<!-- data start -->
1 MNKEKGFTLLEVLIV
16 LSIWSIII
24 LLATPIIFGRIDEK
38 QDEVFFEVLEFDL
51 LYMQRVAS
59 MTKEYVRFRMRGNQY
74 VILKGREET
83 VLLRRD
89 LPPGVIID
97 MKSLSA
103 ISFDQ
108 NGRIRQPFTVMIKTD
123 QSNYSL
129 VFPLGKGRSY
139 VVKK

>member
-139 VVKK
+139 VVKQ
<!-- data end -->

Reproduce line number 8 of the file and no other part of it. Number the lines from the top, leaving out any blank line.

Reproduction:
83 VLLRRD